3

I am a non-resident with some commercial real estate income in Arizona, and I'm trying to figure out if I need to file there.

It says that you have to file if your gross income is > $15,000, and then gives the following instructions for determining gross income:

For Arizona filing purposes, figure your gross income the same as you would figure your gross income for federal income tax filing purposes.

Does this mean federal gross income >$15K - i.e., Form 1040, line 22?

Does it just refer to Arizona gross income (i.e., before adjustments)?

I have been unable to figure out the right way to calculate this.

2

Disclaimer: I am not a tax professional. Please don't rely on this answer in lieu of professional advice.

If your sole source of Arizona income is your commercial property, use the number on line 17 of your federal form 1040. This number is derived from your federal Schedule E. If you have multiple properties (or other business income from S corporations or LLCs), use only the Schedule E amount pertaining to the AZ property.

0

I would suggest reading through page 1 of the Arizona Nonresident form instructions at the web address below:

https://www.azdor.gov/Portals/0/ADOR-forms/TY2015/10100/10177_inst.pdf

To quote: "You are subject to Arizona income tax on all income derived from Arizona sources. If you are in this state for a temporary or transitory purpose or did not live in Arizona but received income from sources within Arizona during 2015, you are subject to Arizona tax. Income from Arizona sources includes the following:

...the sale of Arizona real estate..."

-1

Many states have a simple method for assessing income tax on nonresidents. If you have $X income in State A where you claim nonresident status and $Y income overall, then you owe State A a fraction (X/Y) of the income tax that would have been due on $Y income had you been a resident of State A. In other words, compute the state income tax on $Y as per State A rules, and send us (X/Y) of that amount. If you are a resident of State B, then State B will tax you on $Y but give you some credit for taxes paid to State A.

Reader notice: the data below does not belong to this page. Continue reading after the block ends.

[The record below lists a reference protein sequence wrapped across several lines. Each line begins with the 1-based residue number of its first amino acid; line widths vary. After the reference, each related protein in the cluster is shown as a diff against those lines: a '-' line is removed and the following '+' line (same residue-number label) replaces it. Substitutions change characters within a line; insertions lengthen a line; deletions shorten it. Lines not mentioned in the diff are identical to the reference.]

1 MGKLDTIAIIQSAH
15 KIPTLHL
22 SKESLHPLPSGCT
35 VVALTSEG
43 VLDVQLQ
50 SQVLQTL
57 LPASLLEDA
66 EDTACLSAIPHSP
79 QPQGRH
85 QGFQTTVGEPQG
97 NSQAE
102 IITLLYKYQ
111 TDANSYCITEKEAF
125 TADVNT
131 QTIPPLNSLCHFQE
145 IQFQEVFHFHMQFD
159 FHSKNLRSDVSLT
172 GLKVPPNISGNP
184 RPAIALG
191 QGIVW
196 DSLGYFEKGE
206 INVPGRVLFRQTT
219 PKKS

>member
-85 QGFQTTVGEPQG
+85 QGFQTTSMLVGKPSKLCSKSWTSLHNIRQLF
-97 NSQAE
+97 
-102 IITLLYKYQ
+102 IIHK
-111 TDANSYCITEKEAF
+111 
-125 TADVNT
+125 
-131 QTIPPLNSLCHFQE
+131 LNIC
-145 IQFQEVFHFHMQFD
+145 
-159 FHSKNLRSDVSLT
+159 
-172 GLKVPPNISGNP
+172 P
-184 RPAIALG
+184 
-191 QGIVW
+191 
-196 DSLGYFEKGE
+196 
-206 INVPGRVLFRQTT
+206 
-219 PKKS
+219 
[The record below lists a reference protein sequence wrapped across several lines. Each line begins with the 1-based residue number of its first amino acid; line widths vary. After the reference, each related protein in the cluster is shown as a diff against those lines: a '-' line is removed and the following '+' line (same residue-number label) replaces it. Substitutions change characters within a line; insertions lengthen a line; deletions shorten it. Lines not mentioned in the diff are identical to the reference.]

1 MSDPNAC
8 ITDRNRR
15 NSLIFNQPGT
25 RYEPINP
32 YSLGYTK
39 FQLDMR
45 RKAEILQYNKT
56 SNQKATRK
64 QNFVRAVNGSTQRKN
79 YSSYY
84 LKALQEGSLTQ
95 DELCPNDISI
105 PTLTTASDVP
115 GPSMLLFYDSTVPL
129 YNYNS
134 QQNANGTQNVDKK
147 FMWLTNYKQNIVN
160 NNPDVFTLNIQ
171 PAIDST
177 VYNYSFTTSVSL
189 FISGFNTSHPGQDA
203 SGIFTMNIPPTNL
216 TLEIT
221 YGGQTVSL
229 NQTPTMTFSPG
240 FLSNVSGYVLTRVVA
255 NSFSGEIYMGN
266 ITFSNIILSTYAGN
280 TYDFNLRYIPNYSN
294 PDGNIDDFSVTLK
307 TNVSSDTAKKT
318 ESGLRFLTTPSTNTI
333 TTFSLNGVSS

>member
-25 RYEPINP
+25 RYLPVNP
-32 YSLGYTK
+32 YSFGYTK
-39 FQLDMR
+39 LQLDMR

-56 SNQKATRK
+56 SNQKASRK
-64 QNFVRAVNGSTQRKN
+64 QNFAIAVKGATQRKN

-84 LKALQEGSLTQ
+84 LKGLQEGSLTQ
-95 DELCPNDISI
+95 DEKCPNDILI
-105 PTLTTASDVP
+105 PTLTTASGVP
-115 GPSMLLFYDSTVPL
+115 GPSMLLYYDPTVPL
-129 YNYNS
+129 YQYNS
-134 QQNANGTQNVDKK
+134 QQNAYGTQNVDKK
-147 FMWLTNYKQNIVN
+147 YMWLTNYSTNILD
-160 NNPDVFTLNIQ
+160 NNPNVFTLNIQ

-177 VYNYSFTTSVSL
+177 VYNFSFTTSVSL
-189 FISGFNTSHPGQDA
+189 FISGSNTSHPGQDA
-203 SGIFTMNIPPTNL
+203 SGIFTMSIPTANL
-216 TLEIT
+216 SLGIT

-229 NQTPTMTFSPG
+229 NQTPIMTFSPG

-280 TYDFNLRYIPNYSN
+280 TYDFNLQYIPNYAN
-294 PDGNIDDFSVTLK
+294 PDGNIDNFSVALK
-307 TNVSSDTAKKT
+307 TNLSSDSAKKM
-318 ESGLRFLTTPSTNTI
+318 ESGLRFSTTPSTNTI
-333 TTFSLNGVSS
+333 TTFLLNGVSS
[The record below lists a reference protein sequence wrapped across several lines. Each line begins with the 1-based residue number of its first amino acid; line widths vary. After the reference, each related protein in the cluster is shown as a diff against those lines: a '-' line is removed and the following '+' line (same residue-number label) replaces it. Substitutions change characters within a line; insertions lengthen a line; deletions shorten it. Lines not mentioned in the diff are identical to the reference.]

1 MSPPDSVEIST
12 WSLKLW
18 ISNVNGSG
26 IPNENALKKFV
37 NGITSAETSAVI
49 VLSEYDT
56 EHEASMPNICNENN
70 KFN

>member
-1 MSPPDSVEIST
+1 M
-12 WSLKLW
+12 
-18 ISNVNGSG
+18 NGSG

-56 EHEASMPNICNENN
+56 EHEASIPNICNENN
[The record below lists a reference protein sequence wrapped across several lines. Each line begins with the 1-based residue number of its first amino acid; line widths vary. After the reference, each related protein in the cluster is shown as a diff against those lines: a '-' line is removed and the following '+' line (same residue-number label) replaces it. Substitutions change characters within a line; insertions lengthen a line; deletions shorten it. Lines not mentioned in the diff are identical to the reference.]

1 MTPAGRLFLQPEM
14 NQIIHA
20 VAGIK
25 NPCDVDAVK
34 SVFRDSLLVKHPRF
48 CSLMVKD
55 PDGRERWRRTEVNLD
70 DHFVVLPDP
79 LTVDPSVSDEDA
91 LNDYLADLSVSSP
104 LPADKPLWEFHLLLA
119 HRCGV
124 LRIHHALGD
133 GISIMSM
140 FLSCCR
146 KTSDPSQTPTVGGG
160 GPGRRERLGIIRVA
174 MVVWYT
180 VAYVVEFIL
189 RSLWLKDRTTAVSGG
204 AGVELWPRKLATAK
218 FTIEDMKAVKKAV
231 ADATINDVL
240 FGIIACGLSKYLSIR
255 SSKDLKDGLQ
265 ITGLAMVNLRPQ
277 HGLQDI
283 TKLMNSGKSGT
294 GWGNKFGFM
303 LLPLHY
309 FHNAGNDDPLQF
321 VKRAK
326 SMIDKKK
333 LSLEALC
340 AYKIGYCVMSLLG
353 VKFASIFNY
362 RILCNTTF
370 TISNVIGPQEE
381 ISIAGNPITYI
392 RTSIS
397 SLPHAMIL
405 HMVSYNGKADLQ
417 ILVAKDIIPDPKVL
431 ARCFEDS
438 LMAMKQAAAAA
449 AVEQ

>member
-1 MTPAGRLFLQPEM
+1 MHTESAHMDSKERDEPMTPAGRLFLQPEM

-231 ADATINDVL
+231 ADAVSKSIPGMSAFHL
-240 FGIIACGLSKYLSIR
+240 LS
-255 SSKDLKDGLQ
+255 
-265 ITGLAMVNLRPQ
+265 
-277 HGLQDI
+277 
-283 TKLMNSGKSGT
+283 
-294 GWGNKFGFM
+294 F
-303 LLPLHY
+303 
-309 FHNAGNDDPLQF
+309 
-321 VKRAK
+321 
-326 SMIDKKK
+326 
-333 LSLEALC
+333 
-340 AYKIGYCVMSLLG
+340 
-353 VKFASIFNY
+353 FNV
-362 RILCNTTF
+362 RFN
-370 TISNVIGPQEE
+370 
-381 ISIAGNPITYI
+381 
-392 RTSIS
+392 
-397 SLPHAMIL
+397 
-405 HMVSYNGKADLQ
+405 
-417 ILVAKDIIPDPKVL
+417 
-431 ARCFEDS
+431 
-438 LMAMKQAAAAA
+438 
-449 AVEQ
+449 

Thus, you might be required to file a State A income tax return regardless of how small $X is. As a practical matter, many commercial real-estate investments are set up as limited partnerships in which most of the annual taxable income is a small amount of portfolio income (usually interest income that you report on Schedule B of Form 1040), and the annual bottom line is lots of passive losses which the limited partners report (but do not get to deduct) on the Federal return. As a result, State A is unlikely to come after you for the tax on, say, $100 of interest income each year because it will cost them more to go after you than they will recover from you. But, when the real estate is sold, there will (hopefully) be a big capital gain, most of which will be sheltered from Federal tax since the passive losses finally get to be deducted. At this point, State A is not only owed a lot of money (it knows nothing of your passive losses etc) but, after it processes the income tax return that you filed for that year, it will likely demand that you file income tax returns for previous years as well.

  • 1
    No, this is not how it works. In the OP's case, he is only taxed by Arizona on Arizona-based income (net income from his commercial real estate). Arizona does not tax him on any capital gains on this property as long as he remains a non-resident. – Tony the Pony Feb 25 '12 at 17:43
  • 1
    @TheEnglishChicken I am not familiar with Arizona tax law, and will bow to your superior knowledge in this matter. But I have personal experience with a limited-partnership commercial real-estate holding in a different state (which was not my state of residence) and this state did tax my capital gains on the transaction, and did demand that tax returns be filed for previous years. As I remember it, I would not have been taxed on distributions paid by a mutual fund run by a brokerage headquartered in that state, but income definitively generated in the state was taxable, resident or not. – Dilip Sarwate Feb 25 '12 at 20:35
  • Looks like my "superior knowledge" might not be worth chicken feed -- things are in fact a bit more muddy in Arizona regarding capital gains, so the OP may be liable for AZ capital gains tax even as a non-resident, similar to your situation. (The good news is that AZ appears to recognize the same tax deferments allowed at the federal level, such as 1031 exchanges). Thanks for sharing an actual case, this is an important caveat. – Tony the Pony Feb 25 '12 at 22:08
  • So, you think that the gross income that it is referring to is my federal gross income? – Jeremy Feb 26 '12 at 15:01
  • Since at least two people, who presumably have much more knowledge about Arizona tax law that I do, have already down-voted my answer, I think it best that you wait for one of them to enlighten you. – Dilip Sarwate Feb 26 '12 at 16:06

Your Answer

By clicking “Post Your Answer”, you agree to our terms of service, privacy policy and cookie policy

Not the answer you're looking for? Browse other questions tagged or ask your own question.